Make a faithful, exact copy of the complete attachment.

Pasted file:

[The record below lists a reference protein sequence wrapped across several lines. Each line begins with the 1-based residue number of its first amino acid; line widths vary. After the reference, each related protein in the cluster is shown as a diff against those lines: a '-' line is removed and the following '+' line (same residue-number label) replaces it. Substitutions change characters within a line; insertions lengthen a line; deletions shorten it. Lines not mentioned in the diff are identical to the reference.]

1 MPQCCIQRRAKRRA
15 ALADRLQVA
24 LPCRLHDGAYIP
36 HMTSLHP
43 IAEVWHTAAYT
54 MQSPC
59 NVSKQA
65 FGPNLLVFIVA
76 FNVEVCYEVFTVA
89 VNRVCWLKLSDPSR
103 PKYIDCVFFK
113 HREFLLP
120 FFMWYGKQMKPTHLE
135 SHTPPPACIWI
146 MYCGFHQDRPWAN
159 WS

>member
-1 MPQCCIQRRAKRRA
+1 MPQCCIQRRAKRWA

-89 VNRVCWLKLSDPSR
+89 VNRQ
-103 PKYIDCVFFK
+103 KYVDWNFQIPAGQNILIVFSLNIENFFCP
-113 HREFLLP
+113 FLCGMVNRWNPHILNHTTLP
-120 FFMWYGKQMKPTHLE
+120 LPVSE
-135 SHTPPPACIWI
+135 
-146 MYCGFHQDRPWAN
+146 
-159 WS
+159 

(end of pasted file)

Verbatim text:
[The record below lists a reference protein sequence wrapped across several lines. Each line begins with the 1-based residue number of its first amino acid; line widths vary. After the reference, each related protein in the cluster is shown as a diff against those lines: a '-' line is removed and the following '+' line (same residue-number label) replaces it. Substitutions change characters within a line; insertions lengthen a line; deletions shorten it. Lines not mentioned in the diff are identical to the reference.]

1 MPQCCIQRRAKRRA
15 ALADRLQVA
24 LPCRLHDGAYIP
36 HMTSLHP
43 IAEVWHTAAYT
54 MQSPC
59 NVSKQA
65 FGPNLLVFIVA
76 FNVEVCYEVFTVA
89 VNRVCWLKLSDPSR
103 PKYIDCVFFK
113 HREFLLP
120 FFMWYGKQMKPTHLE
135 SHTPPPACIWI
146 MYCGFHQDRPWAN
159 WS

>member
-1 MPQCCIQRRAKRRA
+1 MPQCCIQRRAKRWA

-89 VNRVCWLKLSDPSR
+89 VNRQ
-103 PKYIDCVFFK
+103 KYVDWNFQIPAGQNILIVFSLNIENFFCP
-113 HREFLLP
+113 FLCGMVNRWNPHILNHTTLP
-120 FFMWYGKQMKPTHLE
+120 LPVSE
-135 SHTPPPACIWI
+135 
-146 MYCGFHQDRPWAN
+146 
-159 WS
+159 